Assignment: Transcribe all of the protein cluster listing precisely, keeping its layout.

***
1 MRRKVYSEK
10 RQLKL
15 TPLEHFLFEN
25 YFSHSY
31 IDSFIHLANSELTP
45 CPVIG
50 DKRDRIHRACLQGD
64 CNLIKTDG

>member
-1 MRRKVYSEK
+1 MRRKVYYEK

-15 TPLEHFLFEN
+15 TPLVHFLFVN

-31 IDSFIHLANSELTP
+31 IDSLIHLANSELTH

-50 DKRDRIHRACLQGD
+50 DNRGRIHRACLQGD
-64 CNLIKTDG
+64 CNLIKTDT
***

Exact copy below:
1 MRRKVYSEK
10 RQLKL
15 TPLEHFLFEN
25 YFSHSY
31 IDSFIHLANSELTP
45 CPVIG
50 DKRDRIHRACLQGD
64 CNLIKTDG

>member
-1 MRRKVYSEK
+1 MRRKVYYEK

-15 TPLEHFLFEN
+15 TPLVHFLFVN

-31 IDSFIHLANSELTP
+31 IDSLIHLANSELTH

-50 DKRDRIHRACLQGD
+50 DNRGRIHRACLQGD
-64 CNLIKTDG
+64 CNLIKTDT